New York is disgusting after rain, but it’s far worse after snow. Snow blankets the city beautifully until traffic and plows smear it black with soot and grit. Worst of all are March snows. Snow in December hangs around. Ice piles on the roadsides, grimier by the day. New snow dusts it white again. Drifts corrode incrementally as temperatures inch to 3 or 4 or 5 degrees above freezing and sun peeks around the clouds. March snow is different. It piles up on curbs and sidewalks at night and, by the afternoon, clouds break, sun beats down, and the air is 45 degrees or warmer. Drifts and mounds of ice melt at once and the city becomes a frigid swamp.
At the northwest corner of West 27th Street and Madison Avenue, ice melt can be 6 inches deep, an enormous lake sprawling 20 feet from the curb all the way around. To get from one side to the other, I hop to the south side of 27th, cross Madison, and then cross back to the north when I get to Fifth. Otherwise, I walk 20 feet up the block to cross between cars where I’m clear of the lagoon. It was after a snow early this month, in sweeping around that enormous puddle and dodging countless puddles smaller, that I had an odd thought.
I’m not particularly sentimental, though I do collect things and I occasionally have a hard time throwing away baubles and trinkets. My shelves are filled with half-filled notebooks that I’ve abandoned; quotes, lists of books I’ve read, lists of ideas I’d like to write about, old practice journals, writing exercises and all sorts of mental detritus. They gather dust and I hesitate to purge them. But that stems more from forward-looking anxiety than from nostalgia. My college diploma is buried somewhere in my old room at my parents’ house in Orange. Or at least I think it is. Truth be told, I can’t be sure. I don’t sit looking at the bookshelf overflowing with old college music books, pondering the good times. I sit looking at the bookshelf overflowing with old college music books, thinking of how I might need them later. Maybe. Probably.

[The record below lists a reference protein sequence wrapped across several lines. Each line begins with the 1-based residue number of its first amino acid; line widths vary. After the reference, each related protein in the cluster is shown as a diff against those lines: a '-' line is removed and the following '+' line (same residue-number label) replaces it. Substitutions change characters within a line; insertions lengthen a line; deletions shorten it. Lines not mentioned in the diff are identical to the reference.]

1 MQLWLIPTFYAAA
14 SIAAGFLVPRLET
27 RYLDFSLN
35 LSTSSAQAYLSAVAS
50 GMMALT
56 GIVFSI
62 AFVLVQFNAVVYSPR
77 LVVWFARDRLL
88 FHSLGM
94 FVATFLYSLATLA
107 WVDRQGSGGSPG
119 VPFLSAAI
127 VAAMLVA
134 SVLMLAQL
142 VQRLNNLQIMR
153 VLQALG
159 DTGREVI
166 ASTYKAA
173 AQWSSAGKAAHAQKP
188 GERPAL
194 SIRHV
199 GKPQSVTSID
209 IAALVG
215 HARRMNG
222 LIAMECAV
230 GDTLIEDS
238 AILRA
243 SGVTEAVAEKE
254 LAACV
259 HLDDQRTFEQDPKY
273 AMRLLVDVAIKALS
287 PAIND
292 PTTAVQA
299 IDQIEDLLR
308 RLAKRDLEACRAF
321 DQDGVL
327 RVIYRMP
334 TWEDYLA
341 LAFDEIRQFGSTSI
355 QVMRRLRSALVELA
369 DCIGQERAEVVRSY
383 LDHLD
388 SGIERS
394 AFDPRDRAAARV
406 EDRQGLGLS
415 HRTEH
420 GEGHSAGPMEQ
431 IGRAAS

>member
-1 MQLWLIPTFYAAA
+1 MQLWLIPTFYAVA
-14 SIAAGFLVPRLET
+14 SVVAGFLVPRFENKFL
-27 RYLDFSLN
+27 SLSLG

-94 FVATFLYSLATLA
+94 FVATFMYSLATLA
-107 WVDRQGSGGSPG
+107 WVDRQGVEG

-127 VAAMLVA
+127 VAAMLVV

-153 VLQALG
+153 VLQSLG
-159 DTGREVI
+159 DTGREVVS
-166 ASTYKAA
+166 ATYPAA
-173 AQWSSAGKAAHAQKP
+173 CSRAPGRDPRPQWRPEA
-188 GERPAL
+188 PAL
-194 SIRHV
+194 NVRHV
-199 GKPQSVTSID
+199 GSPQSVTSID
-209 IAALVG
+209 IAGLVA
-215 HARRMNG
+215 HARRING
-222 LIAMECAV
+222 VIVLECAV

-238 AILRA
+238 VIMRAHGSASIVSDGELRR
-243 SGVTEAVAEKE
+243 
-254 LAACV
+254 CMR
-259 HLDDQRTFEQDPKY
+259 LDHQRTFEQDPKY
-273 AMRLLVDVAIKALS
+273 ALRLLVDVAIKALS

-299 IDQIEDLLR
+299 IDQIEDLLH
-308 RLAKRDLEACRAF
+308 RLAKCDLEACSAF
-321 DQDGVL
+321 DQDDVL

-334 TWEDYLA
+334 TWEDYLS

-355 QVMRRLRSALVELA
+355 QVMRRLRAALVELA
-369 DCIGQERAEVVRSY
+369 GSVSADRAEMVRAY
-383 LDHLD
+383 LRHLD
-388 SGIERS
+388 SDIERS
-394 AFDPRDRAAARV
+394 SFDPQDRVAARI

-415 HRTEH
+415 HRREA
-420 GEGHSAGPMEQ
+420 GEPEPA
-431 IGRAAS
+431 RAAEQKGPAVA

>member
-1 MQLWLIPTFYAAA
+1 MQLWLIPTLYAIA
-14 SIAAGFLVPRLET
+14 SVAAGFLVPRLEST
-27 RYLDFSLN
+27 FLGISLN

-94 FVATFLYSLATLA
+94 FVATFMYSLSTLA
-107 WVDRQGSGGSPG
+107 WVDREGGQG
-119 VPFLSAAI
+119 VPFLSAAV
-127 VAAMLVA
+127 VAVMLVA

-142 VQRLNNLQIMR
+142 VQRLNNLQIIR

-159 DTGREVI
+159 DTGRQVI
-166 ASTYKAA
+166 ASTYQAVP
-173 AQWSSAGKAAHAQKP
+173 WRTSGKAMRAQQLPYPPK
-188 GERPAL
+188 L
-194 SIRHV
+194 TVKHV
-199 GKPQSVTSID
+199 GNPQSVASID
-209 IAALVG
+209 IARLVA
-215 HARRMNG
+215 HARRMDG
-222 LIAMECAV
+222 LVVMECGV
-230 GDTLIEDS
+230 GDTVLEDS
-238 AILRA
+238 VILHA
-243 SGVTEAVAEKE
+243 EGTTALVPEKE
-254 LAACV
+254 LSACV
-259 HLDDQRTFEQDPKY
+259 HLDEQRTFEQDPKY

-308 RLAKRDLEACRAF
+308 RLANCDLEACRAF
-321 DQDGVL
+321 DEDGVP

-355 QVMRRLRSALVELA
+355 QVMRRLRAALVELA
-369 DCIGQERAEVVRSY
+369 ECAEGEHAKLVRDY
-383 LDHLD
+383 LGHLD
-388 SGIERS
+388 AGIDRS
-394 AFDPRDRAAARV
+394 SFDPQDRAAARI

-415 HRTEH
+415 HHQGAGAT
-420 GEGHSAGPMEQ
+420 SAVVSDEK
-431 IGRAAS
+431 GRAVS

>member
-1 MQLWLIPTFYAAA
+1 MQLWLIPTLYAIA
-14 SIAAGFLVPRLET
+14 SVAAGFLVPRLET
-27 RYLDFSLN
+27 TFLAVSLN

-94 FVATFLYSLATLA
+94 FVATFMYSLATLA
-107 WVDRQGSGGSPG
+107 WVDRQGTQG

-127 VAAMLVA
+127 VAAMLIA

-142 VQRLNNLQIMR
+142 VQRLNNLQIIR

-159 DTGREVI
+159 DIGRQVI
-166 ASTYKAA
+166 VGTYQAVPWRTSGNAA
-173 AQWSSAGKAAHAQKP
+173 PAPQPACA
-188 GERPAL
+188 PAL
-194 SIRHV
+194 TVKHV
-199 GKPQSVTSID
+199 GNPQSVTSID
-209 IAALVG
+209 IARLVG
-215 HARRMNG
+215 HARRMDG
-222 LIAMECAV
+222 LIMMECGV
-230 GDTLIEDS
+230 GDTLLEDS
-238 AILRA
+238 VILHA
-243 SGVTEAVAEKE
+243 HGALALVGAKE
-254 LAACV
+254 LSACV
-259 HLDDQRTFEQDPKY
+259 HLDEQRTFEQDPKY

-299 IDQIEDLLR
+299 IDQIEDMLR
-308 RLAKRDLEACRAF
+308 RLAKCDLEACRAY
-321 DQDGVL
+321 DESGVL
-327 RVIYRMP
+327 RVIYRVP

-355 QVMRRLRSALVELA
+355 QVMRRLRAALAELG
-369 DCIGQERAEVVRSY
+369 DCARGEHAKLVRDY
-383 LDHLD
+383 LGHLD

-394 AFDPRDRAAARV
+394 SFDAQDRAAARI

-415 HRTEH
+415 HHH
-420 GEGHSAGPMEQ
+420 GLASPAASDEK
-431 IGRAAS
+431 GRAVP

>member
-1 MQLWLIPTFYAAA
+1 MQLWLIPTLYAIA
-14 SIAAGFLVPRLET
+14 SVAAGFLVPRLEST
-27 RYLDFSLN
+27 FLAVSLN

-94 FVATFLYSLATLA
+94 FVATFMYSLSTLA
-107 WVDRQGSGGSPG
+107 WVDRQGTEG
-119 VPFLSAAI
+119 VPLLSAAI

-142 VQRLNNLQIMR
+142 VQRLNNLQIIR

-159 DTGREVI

The result sometimes looks the same–boxes of junk and papers, shelves of books, notebooks filled with weird ideas – but the cause is different. Junk remains but other bits of sentimentality don’t. An anxious mind has no use for them. One such bit of sentimentality is the impulse to marvel over the passage of time.
Mom and Dad came to visit recently. At lunch one day, I tried to pin some event or another in time by mentioning that it happened right after I moved to New York—six years ago. “Wow. Really? Six years ” Mom was surprised and Dad shook his head. But six years feels about right to me. I’m coming up on 10 years from high school graduation and don’t find that surprising. It feels exactly like a third of my life has passed since I left the Orange County Public Schools.
(Further evidence that I’m not terribly sentimental: I won’t be attending a reunion and don’t even know if and when such a thing might take place.) In general, I don’t look at myself in the mirror, glassy-eyed, contemplating the passage of time.
My, how you’ve grown.
But I do sometimes notice changes; odd changes, insignificant changes, tenuous connections, new circuits, blips that echo. Which brings me back to the puddle on the northwest corner of West 27th Street and Madison Avenue.
I walked around the puddle like I always do. The only difference being that I noticed I was walking around the puddle. When I was little, my parents would put my sisters and me in rubber boots and raincoats and take us down the street in the rain. We grew up at the bottom of a huge hill, about a mile long. It started at Main Street, descended past our house to a little basin and, after a third of a mile, began the big climb to the top. After a good rain, that low stretch was a maze of puddles, brown and shallow with worms and frogs. Mom and Dad got us properly bundled and then winced as we ran full-tilt for the biggest puddles we could find and jumped in with both feet.
I wrote a few weeks ago that the photograph on my learner’s permit looked so unlike me 10 years later that the bank would no longer accept it as photo I.D. But I’ve never once looked in the mirror and thought about the long march of time or the toll of years or whatever. That thought, brief though it was, came as I scrunched up my face at the sight of the lake on Madison Avenue and threaded between the bumpers of two parked cars to avoid soaking my shoes. I thought about rain boots and a time that, to my parents’ chagrin, I would’ve jumped into it with both feet.
My how you’ve grown.
For better or worse.
Peter is a native of Orange County and the son of an English teacher and a librarian with freakishly eclectic musical tastes. He studied music in college and subsequently moved to New York City where he works, performs, explores, and writes about it.